HIV positive artist jailed for spitting in a policeman’s eye and then telling him he was at risk of infection
The self-styled artist and sculptor spat at the arresting officer following a theft
An HIV positive man has been jailed for spitting in a policeman’s eye and then telling him he was at risk of infection.
The officer suffered months of anxiety after being attacked when he went to arrest X for stealing a contactless bank card and using it for a string of purchases.
The self-styled artist and sculptor was already on a suspended sentence for breaking into a warehouse in Bideford and he went on to be arrested for shoplifting spirits at Tesco.
He claimed he stole because he did not like the food on offer at Bideford’s food bank.
He was taken to the cells after returning more than an hour late from lunch and repeatedly shouting down the prosecutor as he outlined the case.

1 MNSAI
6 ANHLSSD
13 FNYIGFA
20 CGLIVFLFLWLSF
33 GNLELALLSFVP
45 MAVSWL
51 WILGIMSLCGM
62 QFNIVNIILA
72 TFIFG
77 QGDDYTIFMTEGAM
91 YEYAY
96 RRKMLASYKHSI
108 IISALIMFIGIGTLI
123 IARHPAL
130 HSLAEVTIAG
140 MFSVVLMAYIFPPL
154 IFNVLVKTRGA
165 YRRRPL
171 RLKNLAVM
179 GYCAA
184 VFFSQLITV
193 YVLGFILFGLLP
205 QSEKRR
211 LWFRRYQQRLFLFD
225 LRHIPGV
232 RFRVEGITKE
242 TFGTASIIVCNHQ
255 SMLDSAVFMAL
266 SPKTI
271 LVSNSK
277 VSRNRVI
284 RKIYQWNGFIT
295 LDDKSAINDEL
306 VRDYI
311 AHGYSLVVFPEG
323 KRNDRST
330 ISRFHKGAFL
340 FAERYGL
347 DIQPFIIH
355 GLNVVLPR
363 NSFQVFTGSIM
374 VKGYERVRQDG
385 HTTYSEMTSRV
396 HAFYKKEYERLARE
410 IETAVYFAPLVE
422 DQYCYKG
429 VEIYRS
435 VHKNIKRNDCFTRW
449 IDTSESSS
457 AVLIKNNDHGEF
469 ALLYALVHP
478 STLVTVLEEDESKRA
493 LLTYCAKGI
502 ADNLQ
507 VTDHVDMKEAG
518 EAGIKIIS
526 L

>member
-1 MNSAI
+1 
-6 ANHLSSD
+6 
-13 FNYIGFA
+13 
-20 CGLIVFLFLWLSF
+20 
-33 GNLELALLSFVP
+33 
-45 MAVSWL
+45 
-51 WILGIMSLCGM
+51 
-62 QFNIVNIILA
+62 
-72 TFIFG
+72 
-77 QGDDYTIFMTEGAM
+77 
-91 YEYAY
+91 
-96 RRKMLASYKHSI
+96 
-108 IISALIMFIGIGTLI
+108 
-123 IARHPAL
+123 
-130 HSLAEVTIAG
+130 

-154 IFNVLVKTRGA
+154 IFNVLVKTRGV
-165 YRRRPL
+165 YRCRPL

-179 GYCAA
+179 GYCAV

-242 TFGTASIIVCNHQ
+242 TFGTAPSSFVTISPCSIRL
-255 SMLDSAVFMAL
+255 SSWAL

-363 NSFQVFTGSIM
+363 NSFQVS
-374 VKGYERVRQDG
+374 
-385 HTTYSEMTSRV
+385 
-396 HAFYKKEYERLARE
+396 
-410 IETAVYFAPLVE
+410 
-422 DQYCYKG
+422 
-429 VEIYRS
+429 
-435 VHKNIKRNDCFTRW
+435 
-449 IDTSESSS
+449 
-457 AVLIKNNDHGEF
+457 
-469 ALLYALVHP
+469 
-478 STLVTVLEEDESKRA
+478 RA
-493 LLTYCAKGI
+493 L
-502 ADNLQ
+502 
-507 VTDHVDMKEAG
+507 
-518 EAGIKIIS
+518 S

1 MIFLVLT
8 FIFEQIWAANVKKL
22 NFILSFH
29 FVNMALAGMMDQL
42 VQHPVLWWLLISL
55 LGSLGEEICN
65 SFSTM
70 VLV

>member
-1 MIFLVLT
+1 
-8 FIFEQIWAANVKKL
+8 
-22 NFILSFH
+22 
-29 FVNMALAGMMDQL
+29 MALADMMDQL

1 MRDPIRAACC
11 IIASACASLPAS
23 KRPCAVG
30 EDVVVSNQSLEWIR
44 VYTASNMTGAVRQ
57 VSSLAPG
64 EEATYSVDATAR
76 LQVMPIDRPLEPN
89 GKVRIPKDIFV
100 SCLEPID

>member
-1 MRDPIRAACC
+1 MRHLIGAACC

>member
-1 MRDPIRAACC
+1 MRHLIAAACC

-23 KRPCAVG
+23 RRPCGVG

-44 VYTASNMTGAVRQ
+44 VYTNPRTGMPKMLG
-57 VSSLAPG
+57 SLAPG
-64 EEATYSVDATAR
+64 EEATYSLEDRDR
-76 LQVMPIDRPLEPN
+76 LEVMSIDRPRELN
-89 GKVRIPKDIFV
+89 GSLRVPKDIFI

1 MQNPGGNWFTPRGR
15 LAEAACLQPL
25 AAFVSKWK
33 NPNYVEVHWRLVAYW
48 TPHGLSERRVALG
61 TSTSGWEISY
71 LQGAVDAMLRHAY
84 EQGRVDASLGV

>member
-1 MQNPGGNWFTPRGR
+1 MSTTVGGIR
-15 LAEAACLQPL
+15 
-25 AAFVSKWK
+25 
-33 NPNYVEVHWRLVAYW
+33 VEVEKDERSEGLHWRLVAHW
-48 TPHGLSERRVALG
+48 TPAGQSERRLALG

X, aged 38, of High Street, Bideford, admitted assault on police, two thefts, fraud, and breach of suspended sentence and was jailed for 48 weeks by Recorder Mr David Bartlett at Exeter Crown Court.
He told him:”You assaulted a police officer as he was arresting you for earlier offences. This was six weeks after you were given a chance with a suspended sentence.
“You assaulted the officer by spitting at him and asserting you were HIV positive. It was an unpleasant and unnecessary offence.”
Mr Nigel Wraith, prosecuting, said the first offence of theft happened before X received his suspended sentence in December 2016, but he was not identified as the culprit until January 2017.
He took a bank card from a pile of belongings as a man was moving house and used its contactless facility four times to buy £67.07 worth of goods from the Bideford Service Station.
He spat at the police officer who went to arrest him in January and after being released on bail was caught shoplifting two bottles of spirits at Tesco. He said he stole because he did not like what was on offer at the food bank.
Miss Emily Cook, defending, said X had a troubled background in which his West Indian family could not come to terms with his homosexuality.
Since moving to Devon, he has also encountered discrimination because of his colour, his HIV positive status, and adverse publicity in the local press about his previous convictions.